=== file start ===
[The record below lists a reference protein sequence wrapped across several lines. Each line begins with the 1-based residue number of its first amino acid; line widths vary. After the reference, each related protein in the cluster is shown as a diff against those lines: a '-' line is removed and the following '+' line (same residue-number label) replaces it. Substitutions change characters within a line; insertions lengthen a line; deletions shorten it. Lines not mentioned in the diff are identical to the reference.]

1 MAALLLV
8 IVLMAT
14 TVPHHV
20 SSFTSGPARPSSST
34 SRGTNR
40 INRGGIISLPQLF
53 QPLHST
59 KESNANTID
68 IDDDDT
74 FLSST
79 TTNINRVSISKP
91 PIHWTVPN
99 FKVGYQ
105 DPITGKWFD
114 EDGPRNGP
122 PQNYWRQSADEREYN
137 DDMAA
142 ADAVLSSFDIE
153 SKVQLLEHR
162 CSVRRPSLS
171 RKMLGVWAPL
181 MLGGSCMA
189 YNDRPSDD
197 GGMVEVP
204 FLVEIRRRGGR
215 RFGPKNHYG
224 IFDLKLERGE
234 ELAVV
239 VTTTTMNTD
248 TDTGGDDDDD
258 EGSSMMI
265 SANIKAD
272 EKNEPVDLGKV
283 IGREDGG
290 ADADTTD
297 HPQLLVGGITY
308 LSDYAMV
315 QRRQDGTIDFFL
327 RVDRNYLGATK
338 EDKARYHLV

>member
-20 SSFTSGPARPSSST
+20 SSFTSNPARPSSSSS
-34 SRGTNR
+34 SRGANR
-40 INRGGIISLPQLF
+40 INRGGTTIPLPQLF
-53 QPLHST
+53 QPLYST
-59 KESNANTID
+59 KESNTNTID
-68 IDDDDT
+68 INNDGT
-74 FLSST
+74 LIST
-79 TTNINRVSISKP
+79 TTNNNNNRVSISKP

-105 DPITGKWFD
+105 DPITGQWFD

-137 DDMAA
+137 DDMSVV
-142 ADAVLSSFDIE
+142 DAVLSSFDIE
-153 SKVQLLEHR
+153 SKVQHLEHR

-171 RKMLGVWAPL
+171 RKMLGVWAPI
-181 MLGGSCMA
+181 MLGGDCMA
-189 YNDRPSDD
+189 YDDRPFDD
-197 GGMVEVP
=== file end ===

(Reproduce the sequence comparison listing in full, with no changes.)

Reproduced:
[The record below lists a reference protein sequence wrapped across several lines. Each line begins with the 1-based residue number of its first amino acid; line widths vary. After the reference, each related protein in the cluster is shown as a diff against those lines: a '-' line is removed and the following '+' line (same residue-number label) replaces it. Substitutions change characters within a line; insertions lengthen a line; deletions shorten it. Lines not mentioned in the diff are identical to the reference.]

1 MAALLLV
8 IVLMAT
14 TVPHHV
20 SSFTSGPARPSSST
34 SRGTNR
40 INRGGIISLPQLF
53 QPLHST
59 KESNANTID
68 IDDDDT
74 FLSST
79 TTNINRVSISKP
91 PIHWTVPN
99 FKVGYQ
105 DPITGKWFD
114 EDGPRNGP
122 PQNYWRQSADEREYN
137 DDMAA
142 ADAVLSSFDIE
153 SKVQLLEHR
162 CSVRRPSLS
171 RKMLGVWAPL
181 MLGGSCMA
189 YNDRPSDD
197 GGMVEVP
204 FLVEIRRRGGR
215 RFGPKNHYG
224 IFDLKLERGE
234 ELAVV
239 VTTTTMNTD
248 TDTGGDDDDD
258 EGSSMMI
265 SANIKAD
272 EKNEPVDLGKV
283 IGREDGG
290 ADADTTD
297 HPQLLVGGITY
308 LSDYAMV
315 QRRQDGTIDFFL
327 RVDRNYLGATK
338 EDKARYHLV

>member
-20 SSFTSGPARPSSST
+20 SSFTSNPARPSSSSS
-34 SRGTNR
+34 SRGANR
-40 INRGGIISLPQLF
+40 INRGGTTIPLPQLF
-53 QPLHST
+53 QPLYST
-59 KESNANTID
+59 KESNTNTID
-68 IDDDDT
+68 INNDGT
-74 FLSST
+74 LIST
-79 TTNINRVSISKP
+79 TTNNNNNRVSISKP

-105 DPITGKWFD
+105 DPITGQWFD

-137 DDMAA
+137 DDMSVV
-142 ADAVLSSFDIE
+142 DAVLSSFDIE
-153 SKVQLLEHR
+153 SKVQHLEHR

-171 RKMLGVWAPL
+171 RKMLGVWAPI
-181 MLGGSCMA
+181 MLGGDCMA
-189 YNDRPSDD
+189 YDDRPFDD
-197 GGMVEVP